Baby Bunny Earrings
Baby Bunny Earrings handmade by Santa Fe artist Michelle Tapia. These adorable earrings feature two bunny carvings set in sterling silver. The earrings measure 1/2″ inch long by 1/4″ wide.
People who are familiar with scrimshaw are often times confused that a Spanish girl from New Mexico is working on fossilized walrus tusk. My designs are all from my heart and my culture. My love of animals and anything of beauty influence me most.” — Michelle Tapia
Scrimshaw is a technique employed by sailors in the 1800s using whale teeth and squid ink to create beautiful pieces of art. Not only was this a way to kill time on their long voyages, but gave the sailors something to barter at port for items they needed. Scrimshaw literally means “to waste time”.
Michelle Tapia uses fossilized walrus tusk and tagua nut, which is the palm seed from Ecuador in her jewelry designs. The walrus tusk is dug up off the coast of St. Lawrence Island, Alaska and can be up to 20,000 years old. All the walrus died of natural causes. The color desponds on what minerals were present where the tusks were found. The Inuit also use this technique in their art. Tapia never uses elephant ivory or fresh walrus tusk.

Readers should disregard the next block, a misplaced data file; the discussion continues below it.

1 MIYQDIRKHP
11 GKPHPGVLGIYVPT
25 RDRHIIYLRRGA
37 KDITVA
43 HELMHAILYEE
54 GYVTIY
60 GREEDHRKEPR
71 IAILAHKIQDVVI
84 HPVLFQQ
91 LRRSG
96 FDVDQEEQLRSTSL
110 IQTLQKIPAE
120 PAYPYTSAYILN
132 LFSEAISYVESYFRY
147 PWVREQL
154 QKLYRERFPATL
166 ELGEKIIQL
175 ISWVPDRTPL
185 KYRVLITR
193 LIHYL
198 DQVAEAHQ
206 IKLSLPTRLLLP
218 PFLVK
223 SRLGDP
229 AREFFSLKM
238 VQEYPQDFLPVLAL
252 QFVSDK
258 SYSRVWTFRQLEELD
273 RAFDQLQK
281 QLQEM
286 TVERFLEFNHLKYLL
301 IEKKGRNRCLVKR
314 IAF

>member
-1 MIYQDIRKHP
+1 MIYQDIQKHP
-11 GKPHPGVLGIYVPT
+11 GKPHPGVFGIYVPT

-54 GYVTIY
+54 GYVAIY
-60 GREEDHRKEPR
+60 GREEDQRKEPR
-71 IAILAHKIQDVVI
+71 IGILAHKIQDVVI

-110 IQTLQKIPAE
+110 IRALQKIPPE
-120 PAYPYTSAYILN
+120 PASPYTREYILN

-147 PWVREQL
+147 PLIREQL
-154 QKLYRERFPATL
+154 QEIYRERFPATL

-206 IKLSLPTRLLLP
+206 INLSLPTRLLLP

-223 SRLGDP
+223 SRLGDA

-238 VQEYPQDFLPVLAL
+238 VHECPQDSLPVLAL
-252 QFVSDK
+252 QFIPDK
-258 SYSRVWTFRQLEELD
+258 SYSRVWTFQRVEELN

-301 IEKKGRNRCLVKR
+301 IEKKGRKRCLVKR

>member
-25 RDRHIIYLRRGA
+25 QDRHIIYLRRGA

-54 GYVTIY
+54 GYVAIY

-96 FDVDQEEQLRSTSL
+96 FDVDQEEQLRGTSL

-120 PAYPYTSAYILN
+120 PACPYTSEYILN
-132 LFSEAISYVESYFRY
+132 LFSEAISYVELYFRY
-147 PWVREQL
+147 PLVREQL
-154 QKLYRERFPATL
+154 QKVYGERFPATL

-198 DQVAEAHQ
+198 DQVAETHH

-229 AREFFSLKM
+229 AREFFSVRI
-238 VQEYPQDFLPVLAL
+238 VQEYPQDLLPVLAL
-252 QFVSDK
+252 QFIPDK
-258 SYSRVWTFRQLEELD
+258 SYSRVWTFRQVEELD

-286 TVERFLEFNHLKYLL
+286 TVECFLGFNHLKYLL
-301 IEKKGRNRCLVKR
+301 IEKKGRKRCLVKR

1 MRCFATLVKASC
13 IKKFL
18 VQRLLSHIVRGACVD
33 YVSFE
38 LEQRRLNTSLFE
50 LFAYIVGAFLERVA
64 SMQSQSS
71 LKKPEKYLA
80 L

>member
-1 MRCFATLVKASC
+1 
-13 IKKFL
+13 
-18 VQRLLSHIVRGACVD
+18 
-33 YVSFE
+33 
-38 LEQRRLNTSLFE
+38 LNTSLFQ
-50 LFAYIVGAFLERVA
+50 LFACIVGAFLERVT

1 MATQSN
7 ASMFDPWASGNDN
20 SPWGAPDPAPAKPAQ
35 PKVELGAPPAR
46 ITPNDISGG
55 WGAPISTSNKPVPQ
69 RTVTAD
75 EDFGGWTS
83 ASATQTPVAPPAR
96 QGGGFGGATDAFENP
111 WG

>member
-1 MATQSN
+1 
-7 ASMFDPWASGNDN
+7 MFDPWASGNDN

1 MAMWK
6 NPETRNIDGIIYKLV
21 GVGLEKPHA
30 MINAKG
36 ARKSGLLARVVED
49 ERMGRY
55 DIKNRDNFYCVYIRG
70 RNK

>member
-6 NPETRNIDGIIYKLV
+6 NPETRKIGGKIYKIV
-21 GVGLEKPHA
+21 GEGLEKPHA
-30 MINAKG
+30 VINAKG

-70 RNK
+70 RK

Care must be taken so that the ink does not fade on her pieces. She recommends that you wipe them with a dry cloth and avoid getting them wet. Over time, especially her rings may slightly fade. In these cases, she will re-ink the pieces at no charge.
Santa Fe artist: Michelle Tapia
Michelle Tapia learned the art of Scrimshaw and jewelry making from renowned Alaska native jewelry-makers, Denise and Samuel Wallace. She quickly picked up the art wand began her own line when the Wallace’s relocated from Santa Fe to Hawaii.
Tapia works from home in Santa Fe, carving each of her pieces by hand from fossilized walrus tusk. The designs are hand-inked and set in fine metals. Her pieces are inspired by animals and nature, her Spanish upbringing, and her Tibetan Buddhist philosophies.
The winner of numerous awards including five Best In Show at Santa Fe’s Contemporary Spanish Market, Tapia’s creations have developed a following from around the world.